Your cup o’ Joe (or any hot beverage) isn’t even safe from hackers
Hackers are indisputably clever; every day finding new ways to circumvent barriers and find their way into your devices. The battle between “White Hats” and “Black Hats” is one which has waged on with increasing intensiveness for decades – and only set to grow. Not even your kettle is safe.
Russian authorities claimed that household appliances imported from China have been found to contain tiny microchips which seek out open WiFi networks and then distribute malware.
St Petersburg-based news outlet Rosbalt claim they found “20 to 30 pieces of Chinese home appliance 'spy' microchips” which “sends some data to the foreign server”. Which server, or details of what data is transferred is not given – as such, we can only assume it’s rogue individuals.
The chips would not contain their own battery at that size, and would only be active when plugged into the mains – hence the requirement to look like innocent household items.
Research from Akamai place China at the top of the list for the world’s computer-attack traffic, whilst notably traffic could originate from another country and be “routed” through China - it’s also worth considering TelecomsTech reported earlier this year that a breach of Google’s servers in 2010 was found to originate from Chinese hackers looking for US spy data.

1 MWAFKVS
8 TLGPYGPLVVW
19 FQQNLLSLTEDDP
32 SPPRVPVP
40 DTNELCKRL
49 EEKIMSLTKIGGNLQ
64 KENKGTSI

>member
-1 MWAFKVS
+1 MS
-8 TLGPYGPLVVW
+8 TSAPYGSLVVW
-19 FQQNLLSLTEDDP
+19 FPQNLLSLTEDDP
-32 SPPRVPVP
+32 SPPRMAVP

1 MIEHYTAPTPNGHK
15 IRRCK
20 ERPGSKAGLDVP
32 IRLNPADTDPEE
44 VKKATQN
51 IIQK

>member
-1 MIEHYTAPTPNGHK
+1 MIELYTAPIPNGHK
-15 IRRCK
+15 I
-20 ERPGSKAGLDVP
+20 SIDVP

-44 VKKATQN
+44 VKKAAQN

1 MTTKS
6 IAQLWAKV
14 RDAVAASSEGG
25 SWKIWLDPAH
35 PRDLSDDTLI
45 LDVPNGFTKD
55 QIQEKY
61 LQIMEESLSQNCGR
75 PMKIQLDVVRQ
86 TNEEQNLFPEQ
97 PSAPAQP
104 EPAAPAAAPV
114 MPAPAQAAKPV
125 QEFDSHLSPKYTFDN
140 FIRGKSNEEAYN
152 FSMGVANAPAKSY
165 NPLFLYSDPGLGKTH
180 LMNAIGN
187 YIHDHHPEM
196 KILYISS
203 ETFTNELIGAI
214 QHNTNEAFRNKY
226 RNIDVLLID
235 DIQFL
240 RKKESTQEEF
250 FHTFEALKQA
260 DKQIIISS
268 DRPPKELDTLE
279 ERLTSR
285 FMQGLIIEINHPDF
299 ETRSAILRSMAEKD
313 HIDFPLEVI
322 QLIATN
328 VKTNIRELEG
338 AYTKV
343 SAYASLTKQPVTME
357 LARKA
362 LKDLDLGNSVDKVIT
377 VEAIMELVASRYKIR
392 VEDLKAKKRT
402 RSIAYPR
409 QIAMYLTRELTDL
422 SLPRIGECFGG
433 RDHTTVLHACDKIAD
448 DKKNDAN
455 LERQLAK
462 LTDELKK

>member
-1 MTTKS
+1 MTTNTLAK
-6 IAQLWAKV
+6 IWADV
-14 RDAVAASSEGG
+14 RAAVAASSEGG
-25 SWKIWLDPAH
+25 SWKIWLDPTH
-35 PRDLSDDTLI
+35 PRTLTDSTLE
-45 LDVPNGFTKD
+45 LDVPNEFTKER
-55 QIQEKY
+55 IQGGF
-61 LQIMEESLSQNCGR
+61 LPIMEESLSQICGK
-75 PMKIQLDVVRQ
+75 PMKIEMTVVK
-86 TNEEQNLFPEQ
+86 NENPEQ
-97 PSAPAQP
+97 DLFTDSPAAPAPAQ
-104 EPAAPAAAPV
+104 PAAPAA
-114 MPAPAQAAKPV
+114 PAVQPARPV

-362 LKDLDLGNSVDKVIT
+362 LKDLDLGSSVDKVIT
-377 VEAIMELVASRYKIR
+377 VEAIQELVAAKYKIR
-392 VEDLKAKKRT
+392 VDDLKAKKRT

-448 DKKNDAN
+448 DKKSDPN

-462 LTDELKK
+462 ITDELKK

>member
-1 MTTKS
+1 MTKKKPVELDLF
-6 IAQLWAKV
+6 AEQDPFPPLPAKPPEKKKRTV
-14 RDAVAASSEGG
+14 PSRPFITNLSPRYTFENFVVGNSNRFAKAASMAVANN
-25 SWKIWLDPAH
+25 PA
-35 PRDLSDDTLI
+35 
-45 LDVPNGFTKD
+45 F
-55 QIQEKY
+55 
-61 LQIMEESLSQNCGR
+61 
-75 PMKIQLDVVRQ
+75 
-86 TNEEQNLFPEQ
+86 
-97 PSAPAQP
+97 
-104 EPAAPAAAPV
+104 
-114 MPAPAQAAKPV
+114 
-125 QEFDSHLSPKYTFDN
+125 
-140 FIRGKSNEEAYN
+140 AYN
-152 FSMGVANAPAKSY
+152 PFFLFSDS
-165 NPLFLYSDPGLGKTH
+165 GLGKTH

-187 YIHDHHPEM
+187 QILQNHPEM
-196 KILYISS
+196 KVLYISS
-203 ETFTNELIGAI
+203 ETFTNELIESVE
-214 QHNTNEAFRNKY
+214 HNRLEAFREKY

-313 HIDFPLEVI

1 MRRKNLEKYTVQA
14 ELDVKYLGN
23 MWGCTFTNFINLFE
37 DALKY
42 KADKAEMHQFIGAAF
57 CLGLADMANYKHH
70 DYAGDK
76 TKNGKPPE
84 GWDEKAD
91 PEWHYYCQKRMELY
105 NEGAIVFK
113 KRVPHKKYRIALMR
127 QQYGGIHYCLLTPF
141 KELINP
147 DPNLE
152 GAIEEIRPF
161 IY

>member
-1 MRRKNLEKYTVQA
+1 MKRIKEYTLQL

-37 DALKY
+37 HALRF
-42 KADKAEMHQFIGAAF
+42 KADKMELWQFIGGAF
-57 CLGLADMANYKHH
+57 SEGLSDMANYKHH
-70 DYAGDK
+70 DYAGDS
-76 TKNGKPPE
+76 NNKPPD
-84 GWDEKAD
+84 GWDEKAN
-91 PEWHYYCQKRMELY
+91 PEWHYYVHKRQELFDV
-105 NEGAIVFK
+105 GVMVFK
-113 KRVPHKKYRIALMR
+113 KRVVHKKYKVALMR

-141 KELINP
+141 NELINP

The news comes after it emerged yesterday that the European Union is investigating gifts that visiting delegations received at last month's G-20 summit in St Petersburg. Italian newspapers reported on allegations that Russia tried to spy on participants of the G-20 summit by giving officials free equipment like USB sticks or mobile phone chargers – worrisome gifts.
European Commission spokesman Frederic Vincent said experts were looking into it, but said 'analysis of hardware and software have not amounted to any serious security concerns.'
He adds the investigation has not yet been fully completed.
This is undoubtedly just the start of the cyber-warfare news.
Should we start being more aware about household items posing a cyber security risk?
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